Programs

Autonomous Vehicles

CDOT, recognizing the ever-changing landscape of the automobile as we know it, leverages the connected and autonomous technology (CAT) program to prepare the State of Colorado for changes necessary that are brought forward by higher levels of vehicle automation. Read below to find out how CDOT is preparing for vehicle automation.

Connected and Autonomous Technology Program & Vehicle Automation

The vehicle as we know it is changing at rapid speed. It’s becoming increasingly common for production vehicles today to include technology that introduces the human driver to some form of automation. CDOT, recognizing the ever-changing landscape of the automobile as we know it, leverages the connected and autonomous technology (CAT) program to prepare the State of Colorado for changes necessary that are brought forward by higher levels of vehicle automation. The program seeks to ensure Colorado’s transportation system is ready to support the safe operation of connected and autonomous technologies by providing strategy, direction and subject matter expertise. The CAT program serves as a liaison between the industry, the State, and other relevant stakeholders for the testing and operation of ADS that cannot comply with all applicable laws, ensuring a streamlined process for industry to interact with the State.

Read below to find out how CDOT is preparing for vehicle automation.

What is an autonomous vehicle?

There is a lot of information out there regarding autonomous vehicles. You may have even read several different names or references (autonomous vehicle, automated vehicle, self-driving vehicle, unmanned vehicle, highly automated vehicles, the list goes on!) 

While some production vehicles on the road today available to consumers introduce some form of automation, commonly reference to as advanced driver assistance systems (ADAS), (adaptive cruise control, automatic emergency braking, lane departure assistance, and others), these are not autonomous vehicles. An engaged and fully present driver is required to perform all aspects of the driving task. These technologies do offer tremendous safety promise, as they can prevent or lessen the severity of a crash. CDOT is evaluating how roadway design (striping, pavement markings, and signs) can improve the performance of these driver assistance technologies. 

There are manufacturers and other companies that are interested in testing, deploying and researching vehicles that change the basic architecture of the vehicle or remove the human driver. Understanding innovations in technology and the recent focus on advancing highly automated vehicles limiting the need for a human, the State of Colorado has adopted legislative policy that provides definition to highly automated vehicles or driving systems. Vehicles meeting this definition must go through a process detailed in the Policy section of this page.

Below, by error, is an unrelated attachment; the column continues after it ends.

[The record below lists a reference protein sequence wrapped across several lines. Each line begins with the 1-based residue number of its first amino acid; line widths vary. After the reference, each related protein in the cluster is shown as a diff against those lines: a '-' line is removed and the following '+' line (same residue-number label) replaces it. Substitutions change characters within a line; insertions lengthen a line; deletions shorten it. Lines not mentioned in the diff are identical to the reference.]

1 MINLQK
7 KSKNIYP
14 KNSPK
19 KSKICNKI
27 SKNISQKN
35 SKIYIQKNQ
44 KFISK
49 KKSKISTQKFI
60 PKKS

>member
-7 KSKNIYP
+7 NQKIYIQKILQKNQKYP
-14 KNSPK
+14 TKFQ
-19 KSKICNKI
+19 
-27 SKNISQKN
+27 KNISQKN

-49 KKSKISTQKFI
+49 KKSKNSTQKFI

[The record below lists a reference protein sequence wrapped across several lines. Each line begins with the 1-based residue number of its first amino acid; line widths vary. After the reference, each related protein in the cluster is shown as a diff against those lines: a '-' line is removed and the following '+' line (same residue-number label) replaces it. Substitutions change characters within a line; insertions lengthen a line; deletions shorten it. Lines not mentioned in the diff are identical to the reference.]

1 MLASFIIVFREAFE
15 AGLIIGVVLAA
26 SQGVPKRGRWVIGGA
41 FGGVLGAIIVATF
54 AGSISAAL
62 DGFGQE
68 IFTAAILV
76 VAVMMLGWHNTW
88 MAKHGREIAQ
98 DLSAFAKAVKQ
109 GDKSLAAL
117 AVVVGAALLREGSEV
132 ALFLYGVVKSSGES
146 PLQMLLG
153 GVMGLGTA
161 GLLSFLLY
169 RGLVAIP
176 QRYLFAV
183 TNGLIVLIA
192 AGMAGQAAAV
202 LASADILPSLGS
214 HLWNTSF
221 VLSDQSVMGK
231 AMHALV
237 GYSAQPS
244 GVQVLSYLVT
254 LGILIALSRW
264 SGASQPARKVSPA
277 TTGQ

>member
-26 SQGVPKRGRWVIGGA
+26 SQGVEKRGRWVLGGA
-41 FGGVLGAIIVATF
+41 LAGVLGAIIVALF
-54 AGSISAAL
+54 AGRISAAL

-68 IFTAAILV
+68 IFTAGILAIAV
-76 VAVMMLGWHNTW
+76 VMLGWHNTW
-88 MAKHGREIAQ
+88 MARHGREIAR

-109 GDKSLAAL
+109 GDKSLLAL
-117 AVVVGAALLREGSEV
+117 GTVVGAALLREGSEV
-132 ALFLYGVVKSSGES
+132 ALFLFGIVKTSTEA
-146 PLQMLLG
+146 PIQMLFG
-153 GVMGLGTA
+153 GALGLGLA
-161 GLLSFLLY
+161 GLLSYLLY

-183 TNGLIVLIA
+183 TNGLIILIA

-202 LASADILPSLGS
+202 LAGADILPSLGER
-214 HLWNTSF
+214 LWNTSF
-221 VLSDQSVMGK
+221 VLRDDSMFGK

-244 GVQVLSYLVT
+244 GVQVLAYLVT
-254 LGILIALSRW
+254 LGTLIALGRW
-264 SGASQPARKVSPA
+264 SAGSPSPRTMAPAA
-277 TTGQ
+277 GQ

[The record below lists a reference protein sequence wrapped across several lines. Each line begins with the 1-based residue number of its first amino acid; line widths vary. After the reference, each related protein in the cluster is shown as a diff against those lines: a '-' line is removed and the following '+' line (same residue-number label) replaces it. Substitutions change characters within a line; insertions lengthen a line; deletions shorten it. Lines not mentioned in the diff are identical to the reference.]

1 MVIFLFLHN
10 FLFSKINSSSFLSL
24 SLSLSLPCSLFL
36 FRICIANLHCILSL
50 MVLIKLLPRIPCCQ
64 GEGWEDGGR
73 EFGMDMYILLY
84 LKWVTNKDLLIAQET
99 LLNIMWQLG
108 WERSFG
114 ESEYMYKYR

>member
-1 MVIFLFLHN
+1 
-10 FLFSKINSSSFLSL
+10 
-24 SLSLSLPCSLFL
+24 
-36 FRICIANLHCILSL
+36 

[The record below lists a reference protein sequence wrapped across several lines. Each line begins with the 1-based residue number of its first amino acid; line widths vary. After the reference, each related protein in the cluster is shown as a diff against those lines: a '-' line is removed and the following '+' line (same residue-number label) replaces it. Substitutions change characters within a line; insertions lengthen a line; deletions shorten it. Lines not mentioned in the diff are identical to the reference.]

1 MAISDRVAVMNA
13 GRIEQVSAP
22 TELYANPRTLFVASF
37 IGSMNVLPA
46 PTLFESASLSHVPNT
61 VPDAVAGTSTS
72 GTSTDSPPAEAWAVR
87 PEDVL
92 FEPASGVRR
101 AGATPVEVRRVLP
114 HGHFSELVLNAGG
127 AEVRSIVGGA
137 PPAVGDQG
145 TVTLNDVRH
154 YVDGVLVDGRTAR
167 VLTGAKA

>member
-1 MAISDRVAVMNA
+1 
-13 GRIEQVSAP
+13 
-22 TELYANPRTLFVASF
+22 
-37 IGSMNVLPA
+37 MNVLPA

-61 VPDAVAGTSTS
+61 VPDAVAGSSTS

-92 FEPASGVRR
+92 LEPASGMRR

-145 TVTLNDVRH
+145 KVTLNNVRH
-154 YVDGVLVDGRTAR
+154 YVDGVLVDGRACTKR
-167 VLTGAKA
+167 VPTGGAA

Policy

Senate Bill 17-213 authorized the use of highly autonomous driving systems in Colorado under certain conditions, which established Colorado as one of the most forward-leaning states in the country. The legislation established the following policy environment in order to support the continued advancement and deployment of Automated Driving Systems (ADS) in Colorado:

    1. Levels of automation 0-3 (SAE) are legal under Colorado law with a human driver in the vehicle.
    2. Defined “Automated Driving System”, or ADS, as Society of Automotive Engineers levels 4-5. Highly autonomous driving systems (Level 4-5), with or without a human driver, are authorized to operate in Colorado if they can meet all applicable state and federal laws.
    3. If the ADS cannot meet all state and federal laws, the Colorado Department of Transportation and Colorado State Patrol are responsible for approving their operation in the State.
    4. No State agency or local jurisdiction may set policy or regulations for an ADS that are different from the standards set for a human driver.

    Autonomous Mobility Task Force

    SB 17-213 designated the Colorado State Patrol and CDOT to oversee a process for approving the operation of an ADS that cannot meet any federal, state and local law. The process features submission of an entity's request to the Autonomous Mobility Task Force, which is a joint body between the Colorado State Patrol (CSP), Colorado Department of Revenue (DOR), and Colorado Department of Transportation (CDOT). 

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    The Autonomous Mobility Task Force is coordinated and led by CDOT, with meetings occurring on as needed basis. Interested applicants that would like to submit a request to the Task Force should contact Ashley Nylen for more information.

    CDOT Autonomous Truck Mounted Attenuator:

    Impact protection vehicles protect workers from vehicles. The autonomous truck mounted attenuator (ATMA), also known as an impact protection vehicle (AIPV) means there doesn’t have to be a driver at risk. It works through a leader/follower system and requires a specially outfitted leader vehicle to drive ahead, and the AIPV will follow the leader’s maneuvers. CDOT's testing and implementation of the ATMA is currently focused on striping operations.

    Autonomous Vehicle Resources:

    CDOT has several valuable resources covering the infrastructure assets that may support and supplement a connected and automated driving system. This includes statewide information on signage type and location, pavement markings, and as-build diagrams of the transportation system. This information can help to improve and enhance the mapping and programming of an automated driving system, thus improving vehicle control.

    If you or your jurisdiction has questions regarding the deployment of connected and autonomous technologies, please contact Ashley Nylen for more information.

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